by LJ Frank
More than sixty years later, after working in a variety of education, business, and cultural related settings around the world, I found my readings over the course of those years to be mostly esoteric. Works in archaeology, anthropology, existential psychology, comparative religions, art, and architecture have led to a juncture where I find myself now with a number of colleagues interested in exploring a few of the textured complexities of a higher or spiritual (numinous) love, and its physical and metaphysical manifestations.
Martin Buber, the Jewish philosopher-theologian observed that in the beginning is the relation and the search for relationship is innate in all humans. It extends beyond mere feeling. The concept of love itself in our relationships surpasses the definition of feeling and encompasses biology, consciousness, and inclination; it is ancient, though the word love is etymologically recent, perhaps around the 700s C.E.
Traces of the word’s roots can be found from Old English, Frisian, Indo-European, and Sanskrit, and in some emotive form in a majority of cultures and tribes in the world. Ancient texts such as Prichard’s Near Eastern Texts allude to the passions of Man. And the anthropological and religious studies of Mircea Eliade among so many others, suggest a nurturing, spiritual metabolism at work. Archaeological research shows the care Neanderthal’s appeared to show at grave sites, as if there were an afterlife. When placing flower and artifacts by the bones they were replying to the ancient question of the very human cry of – who speaks for them? That cry bespeaks our evolving relationships, consciousness, and attitudes.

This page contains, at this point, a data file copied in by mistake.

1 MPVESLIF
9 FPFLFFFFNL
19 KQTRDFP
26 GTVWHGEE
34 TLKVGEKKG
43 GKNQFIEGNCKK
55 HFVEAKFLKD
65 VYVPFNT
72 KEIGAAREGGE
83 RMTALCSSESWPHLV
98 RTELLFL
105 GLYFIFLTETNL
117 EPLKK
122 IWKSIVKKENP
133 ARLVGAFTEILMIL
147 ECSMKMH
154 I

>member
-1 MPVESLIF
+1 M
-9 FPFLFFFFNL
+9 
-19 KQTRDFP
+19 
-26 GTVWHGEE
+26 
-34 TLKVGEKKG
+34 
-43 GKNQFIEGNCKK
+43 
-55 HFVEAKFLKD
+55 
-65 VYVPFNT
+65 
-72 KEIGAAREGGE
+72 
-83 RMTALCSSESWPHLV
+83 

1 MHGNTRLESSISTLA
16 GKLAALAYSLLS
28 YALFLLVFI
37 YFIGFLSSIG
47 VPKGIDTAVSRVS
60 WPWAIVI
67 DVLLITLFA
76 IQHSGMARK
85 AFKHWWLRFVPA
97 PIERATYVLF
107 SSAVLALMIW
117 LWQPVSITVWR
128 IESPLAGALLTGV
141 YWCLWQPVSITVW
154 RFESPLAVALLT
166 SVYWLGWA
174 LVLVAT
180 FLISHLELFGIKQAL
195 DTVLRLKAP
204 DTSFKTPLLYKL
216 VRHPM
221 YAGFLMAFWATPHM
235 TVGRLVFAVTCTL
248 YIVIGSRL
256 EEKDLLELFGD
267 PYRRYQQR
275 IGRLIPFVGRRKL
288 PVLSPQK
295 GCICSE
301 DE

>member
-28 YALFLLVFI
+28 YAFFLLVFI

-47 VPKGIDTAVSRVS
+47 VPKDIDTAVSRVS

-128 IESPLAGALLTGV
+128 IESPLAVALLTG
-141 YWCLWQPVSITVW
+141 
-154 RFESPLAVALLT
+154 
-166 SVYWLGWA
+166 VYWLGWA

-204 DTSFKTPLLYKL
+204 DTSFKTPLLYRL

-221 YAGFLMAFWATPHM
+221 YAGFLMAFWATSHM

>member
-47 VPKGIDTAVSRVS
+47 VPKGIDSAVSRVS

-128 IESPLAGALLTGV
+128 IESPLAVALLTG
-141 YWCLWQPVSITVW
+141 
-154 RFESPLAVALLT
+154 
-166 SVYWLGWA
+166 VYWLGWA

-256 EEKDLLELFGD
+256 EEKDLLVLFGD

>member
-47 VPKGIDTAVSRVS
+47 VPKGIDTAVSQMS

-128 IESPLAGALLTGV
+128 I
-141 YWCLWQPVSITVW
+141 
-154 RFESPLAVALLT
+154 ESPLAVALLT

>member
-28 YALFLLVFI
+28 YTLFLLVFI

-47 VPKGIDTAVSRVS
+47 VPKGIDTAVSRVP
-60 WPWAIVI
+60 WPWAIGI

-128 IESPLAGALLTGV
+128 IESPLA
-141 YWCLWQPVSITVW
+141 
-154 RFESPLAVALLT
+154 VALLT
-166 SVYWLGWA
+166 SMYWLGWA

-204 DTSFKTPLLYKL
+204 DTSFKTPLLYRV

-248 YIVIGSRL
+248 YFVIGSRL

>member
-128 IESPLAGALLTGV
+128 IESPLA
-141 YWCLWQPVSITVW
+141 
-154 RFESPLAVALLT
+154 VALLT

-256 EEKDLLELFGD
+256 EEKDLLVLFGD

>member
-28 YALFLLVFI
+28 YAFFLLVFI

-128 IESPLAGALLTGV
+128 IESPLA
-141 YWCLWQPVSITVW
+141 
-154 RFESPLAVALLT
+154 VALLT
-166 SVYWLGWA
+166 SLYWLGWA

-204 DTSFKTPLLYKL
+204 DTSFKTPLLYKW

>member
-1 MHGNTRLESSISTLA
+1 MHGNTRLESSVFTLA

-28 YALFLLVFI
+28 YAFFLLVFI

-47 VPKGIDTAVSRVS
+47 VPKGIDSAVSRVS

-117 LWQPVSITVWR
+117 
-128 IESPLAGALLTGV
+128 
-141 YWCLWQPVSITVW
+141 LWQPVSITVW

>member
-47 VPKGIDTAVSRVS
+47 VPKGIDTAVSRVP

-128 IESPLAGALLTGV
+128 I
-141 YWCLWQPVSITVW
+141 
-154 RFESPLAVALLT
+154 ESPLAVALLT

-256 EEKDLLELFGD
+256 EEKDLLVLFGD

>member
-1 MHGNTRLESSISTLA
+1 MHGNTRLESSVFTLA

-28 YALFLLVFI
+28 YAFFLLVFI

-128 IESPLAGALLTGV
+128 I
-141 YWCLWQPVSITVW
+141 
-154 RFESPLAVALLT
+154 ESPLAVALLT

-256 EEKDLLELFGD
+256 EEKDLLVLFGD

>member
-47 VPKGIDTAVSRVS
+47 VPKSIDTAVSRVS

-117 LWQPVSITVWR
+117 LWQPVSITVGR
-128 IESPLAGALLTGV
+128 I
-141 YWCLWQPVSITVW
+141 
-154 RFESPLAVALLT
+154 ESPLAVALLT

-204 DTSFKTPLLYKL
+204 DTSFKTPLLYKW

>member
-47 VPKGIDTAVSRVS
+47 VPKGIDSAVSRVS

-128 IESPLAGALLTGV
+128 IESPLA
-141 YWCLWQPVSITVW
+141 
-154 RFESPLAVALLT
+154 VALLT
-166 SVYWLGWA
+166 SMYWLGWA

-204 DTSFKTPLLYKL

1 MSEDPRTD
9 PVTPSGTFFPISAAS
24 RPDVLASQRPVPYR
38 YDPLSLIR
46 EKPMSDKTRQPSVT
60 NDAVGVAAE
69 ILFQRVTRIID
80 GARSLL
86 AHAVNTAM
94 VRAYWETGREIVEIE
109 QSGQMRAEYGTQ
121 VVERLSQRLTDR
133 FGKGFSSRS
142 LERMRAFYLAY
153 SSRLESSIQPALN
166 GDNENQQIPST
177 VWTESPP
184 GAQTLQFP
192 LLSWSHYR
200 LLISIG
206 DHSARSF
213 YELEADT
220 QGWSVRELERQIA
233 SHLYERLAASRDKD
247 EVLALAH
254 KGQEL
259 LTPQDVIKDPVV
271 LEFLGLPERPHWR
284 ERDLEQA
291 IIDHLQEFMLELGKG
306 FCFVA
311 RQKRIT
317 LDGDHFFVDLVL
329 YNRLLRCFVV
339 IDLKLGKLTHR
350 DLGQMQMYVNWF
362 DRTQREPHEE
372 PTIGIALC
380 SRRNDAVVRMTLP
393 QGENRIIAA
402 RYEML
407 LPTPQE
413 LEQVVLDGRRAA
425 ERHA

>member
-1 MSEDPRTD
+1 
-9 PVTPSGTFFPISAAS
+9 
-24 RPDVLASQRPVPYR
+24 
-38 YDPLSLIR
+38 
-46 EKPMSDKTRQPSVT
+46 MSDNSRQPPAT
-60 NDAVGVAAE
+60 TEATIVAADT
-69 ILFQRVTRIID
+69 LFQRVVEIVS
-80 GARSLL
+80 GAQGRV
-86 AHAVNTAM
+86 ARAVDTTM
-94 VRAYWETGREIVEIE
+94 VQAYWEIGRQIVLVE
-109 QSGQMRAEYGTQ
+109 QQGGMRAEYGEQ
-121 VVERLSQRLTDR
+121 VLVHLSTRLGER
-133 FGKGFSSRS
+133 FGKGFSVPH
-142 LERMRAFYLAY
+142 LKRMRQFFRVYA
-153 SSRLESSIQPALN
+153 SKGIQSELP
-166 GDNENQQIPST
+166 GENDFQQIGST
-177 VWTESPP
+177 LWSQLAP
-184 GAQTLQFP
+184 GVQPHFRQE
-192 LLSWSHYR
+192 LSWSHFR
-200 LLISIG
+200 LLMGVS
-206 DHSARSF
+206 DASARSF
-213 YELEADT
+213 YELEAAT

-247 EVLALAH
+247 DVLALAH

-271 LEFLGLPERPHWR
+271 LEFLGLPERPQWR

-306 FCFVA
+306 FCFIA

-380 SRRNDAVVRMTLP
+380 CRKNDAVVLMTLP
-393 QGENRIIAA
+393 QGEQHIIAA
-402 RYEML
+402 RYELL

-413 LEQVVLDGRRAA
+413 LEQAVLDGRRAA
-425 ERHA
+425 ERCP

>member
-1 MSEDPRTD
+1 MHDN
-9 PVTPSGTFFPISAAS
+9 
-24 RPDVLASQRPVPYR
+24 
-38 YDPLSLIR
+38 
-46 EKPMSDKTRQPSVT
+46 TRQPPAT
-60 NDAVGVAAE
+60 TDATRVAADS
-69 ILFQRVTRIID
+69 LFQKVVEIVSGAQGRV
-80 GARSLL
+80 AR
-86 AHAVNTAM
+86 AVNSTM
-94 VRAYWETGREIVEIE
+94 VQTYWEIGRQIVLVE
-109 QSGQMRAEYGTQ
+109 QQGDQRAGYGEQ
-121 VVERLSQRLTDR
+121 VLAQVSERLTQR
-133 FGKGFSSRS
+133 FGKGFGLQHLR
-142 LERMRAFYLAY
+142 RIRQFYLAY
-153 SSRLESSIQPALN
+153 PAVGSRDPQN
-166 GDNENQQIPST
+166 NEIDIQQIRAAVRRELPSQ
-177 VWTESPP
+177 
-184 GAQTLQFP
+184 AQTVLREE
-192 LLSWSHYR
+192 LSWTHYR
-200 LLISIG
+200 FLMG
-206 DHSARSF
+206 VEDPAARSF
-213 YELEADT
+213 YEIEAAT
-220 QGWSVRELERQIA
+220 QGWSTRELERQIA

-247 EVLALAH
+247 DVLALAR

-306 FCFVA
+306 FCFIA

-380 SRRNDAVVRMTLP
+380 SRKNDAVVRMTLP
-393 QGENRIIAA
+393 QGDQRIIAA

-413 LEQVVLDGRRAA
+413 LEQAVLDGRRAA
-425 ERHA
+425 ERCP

Compassion, caring, and nurture are expressions of a primitive shape of affection and adoration or love beyond the physical. Affection and spiritual love are threaded together and appear to be human cell based. The concept of love in its highest or numinous form has a genetic root with learned behavior as an experiential affirmation.
Paleolithic and Neolithic humans intimately appreciated the need to understand the relationship (tribal consciousness) between each other and the natural world for survival – the soil, the animals, the weather, the plants, the water they drank and the food they ate and so forth.
Affection translated into love retains a multitude of designs. None are permanent. All designs change. Yet all have a core.
Sacred texts are made sacred by Man. And Man makes those texts the final authority through subsequent rules and laws. Along with the Ten Commandments such popularized quotes from St. Paul writes of love in I Corinthians 13:4: Love is patient, and kind. Love is not jealous or boastful, it is not arrogant or rude. Love does not insist on its own way; it is not irritable or resentful; it does not rejoice in wrongdoing but rejoices in the truth.
Still, love is not a destination as a Western prophetical tradition might point to. But pointing to “it” is not “it” as physical love and spiritual love are not stationary. They are forms of actions and move beyond religious and social constructs and rituals. In Eastern tradition there’s a realization that all we perceive emanates from the mind, as Buddha observed.